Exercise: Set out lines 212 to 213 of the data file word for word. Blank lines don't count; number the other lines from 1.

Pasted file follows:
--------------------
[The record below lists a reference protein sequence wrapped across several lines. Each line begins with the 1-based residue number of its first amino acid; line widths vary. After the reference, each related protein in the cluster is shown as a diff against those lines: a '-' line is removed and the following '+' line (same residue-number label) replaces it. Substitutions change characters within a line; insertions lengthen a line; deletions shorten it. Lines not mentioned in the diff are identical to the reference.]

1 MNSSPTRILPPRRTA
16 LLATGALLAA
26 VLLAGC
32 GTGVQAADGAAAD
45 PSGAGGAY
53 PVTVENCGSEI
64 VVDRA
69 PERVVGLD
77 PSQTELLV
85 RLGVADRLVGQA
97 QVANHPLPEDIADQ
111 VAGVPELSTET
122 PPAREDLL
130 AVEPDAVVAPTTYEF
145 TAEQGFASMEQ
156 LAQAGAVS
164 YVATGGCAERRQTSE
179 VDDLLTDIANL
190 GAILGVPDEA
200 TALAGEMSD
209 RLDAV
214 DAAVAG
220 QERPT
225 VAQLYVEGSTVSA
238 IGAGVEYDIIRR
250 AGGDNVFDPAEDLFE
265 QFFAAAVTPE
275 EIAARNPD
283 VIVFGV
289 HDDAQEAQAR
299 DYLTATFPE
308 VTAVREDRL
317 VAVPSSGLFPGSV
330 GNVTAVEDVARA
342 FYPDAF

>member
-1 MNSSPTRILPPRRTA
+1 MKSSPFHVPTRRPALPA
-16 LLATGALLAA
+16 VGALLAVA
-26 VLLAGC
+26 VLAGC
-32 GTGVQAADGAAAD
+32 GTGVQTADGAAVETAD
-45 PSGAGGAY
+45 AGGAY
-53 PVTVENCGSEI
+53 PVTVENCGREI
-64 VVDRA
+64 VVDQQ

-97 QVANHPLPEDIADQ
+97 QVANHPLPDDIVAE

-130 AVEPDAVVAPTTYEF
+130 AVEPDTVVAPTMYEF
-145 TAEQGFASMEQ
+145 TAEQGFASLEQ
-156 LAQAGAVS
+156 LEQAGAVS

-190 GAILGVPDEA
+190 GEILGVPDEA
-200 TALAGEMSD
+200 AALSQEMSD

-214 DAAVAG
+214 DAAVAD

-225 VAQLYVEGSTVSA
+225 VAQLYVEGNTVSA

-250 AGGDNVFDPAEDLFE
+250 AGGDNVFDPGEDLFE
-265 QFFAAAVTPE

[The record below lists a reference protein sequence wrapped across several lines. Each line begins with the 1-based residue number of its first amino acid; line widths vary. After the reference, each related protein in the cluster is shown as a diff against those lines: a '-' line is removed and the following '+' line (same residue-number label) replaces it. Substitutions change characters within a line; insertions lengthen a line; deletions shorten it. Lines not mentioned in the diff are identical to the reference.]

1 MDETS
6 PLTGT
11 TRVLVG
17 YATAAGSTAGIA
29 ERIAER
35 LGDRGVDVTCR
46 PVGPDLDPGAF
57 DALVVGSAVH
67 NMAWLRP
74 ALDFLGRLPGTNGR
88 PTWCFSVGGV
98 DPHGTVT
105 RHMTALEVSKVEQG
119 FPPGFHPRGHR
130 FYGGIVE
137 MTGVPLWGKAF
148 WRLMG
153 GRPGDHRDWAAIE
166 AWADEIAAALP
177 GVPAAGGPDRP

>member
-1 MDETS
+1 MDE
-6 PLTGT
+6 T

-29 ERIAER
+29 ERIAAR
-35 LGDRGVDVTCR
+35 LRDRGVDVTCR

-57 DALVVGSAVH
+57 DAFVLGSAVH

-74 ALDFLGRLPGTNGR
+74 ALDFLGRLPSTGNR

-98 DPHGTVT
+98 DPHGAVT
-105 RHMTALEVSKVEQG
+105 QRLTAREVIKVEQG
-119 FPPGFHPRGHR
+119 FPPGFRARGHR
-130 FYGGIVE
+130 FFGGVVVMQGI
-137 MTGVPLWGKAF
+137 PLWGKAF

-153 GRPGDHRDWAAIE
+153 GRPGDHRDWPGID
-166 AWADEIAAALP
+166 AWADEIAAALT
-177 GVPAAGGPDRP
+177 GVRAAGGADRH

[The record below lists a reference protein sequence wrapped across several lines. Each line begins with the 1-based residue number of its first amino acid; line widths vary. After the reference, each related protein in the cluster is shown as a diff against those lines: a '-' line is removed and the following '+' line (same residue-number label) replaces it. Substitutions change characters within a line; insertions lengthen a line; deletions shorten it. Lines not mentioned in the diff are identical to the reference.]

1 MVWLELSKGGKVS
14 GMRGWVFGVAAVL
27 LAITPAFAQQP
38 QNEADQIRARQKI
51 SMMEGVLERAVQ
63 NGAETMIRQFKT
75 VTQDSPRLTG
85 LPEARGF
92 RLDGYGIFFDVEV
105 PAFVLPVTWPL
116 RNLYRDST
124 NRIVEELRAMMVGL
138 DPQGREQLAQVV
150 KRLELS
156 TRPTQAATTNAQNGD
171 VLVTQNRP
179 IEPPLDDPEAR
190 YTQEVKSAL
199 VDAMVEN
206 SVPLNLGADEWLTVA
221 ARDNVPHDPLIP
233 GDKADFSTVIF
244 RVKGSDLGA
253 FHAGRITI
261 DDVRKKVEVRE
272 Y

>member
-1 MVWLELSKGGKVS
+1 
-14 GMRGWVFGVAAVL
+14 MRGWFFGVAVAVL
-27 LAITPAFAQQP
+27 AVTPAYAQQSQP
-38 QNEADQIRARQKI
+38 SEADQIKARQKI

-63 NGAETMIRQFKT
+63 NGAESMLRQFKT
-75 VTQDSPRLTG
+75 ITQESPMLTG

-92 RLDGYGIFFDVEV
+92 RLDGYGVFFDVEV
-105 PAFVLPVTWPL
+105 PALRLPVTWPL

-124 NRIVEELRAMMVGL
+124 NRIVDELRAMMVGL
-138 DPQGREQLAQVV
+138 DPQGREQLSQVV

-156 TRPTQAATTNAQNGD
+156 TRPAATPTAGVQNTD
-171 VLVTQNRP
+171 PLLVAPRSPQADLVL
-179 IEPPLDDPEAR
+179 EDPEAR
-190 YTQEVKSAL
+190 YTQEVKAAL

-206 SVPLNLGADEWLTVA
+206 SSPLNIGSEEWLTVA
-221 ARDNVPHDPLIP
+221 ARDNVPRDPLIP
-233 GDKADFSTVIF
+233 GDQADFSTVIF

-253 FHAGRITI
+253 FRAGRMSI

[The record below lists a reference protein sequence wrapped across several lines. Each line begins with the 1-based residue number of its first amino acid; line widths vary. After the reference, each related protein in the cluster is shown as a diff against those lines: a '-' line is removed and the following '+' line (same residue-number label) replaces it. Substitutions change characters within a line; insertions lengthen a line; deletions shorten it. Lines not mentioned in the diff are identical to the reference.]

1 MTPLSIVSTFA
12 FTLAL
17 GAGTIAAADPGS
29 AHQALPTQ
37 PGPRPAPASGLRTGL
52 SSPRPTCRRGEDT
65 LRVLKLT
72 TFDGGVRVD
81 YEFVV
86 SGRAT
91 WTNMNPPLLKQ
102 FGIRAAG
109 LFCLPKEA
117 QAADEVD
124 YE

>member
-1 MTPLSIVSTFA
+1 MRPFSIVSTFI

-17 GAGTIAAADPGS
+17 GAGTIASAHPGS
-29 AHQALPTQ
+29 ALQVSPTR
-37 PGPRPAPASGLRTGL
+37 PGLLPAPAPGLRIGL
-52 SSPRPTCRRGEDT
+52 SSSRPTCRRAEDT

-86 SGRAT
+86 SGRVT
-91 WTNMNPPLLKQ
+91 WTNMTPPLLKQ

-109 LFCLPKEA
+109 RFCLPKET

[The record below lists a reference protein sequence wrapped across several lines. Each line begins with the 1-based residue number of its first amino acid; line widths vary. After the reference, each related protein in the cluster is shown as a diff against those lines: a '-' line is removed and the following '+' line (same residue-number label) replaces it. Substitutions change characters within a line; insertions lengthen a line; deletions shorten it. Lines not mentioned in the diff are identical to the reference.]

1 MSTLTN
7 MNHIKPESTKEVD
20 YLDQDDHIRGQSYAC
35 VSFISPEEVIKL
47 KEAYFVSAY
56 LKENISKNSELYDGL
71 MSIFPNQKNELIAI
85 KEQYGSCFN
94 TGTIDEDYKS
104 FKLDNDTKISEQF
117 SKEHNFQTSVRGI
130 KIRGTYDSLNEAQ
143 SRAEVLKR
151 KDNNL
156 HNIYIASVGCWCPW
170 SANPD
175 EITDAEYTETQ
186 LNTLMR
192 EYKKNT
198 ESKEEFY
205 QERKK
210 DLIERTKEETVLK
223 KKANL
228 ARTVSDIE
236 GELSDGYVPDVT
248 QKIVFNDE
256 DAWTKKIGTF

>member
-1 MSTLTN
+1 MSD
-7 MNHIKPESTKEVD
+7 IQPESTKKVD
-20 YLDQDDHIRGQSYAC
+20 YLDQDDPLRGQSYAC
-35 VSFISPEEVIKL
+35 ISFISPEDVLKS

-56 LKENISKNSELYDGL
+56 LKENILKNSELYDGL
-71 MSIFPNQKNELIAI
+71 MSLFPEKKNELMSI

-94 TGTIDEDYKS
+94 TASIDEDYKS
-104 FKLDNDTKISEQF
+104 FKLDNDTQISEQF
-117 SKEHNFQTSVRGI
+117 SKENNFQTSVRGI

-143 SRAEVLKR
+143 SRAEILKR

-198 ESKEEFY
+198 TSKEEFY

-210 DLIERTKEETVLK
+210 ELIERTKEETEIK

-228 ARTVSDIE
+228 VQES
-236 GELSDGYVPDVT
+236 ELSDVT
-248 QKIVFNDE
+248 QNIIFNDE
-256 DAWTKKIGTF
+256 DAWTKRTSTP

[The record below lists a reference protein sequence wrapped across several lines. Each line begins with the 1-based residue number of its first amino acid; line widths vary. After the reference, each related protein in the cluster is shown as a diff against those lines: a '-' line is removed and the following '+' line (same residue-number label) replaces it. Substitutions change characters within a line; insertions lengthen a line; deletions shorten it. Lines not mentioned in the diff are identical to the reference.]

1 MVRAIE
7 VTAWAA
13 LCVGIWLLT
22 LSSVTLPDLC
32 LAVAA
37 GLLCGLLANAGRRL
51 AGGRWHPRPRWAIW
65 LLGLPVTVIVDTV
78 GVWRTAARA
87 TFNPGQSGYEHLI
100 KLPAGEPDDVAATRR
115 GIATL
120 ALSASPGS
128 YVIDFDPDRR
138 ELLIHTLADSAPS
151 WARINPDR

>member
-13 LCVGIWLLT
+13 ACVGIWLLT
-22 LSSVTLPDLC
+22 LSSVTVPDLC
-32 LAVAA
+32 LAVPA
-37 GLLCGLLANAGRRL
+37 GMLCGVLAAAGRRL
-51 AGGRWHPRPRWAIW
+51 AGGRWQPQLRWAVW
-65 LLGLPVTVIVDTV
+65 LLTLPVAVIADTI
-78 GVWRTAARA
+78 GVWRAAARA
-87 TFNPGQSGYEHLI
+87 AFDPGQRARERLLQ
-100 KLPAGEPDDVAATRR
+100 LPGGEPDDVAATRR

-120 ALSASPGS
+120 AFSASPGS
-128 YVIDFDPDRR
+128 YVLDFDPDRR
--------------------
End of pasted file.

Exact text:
-86 SGRAT
+86 SGRVT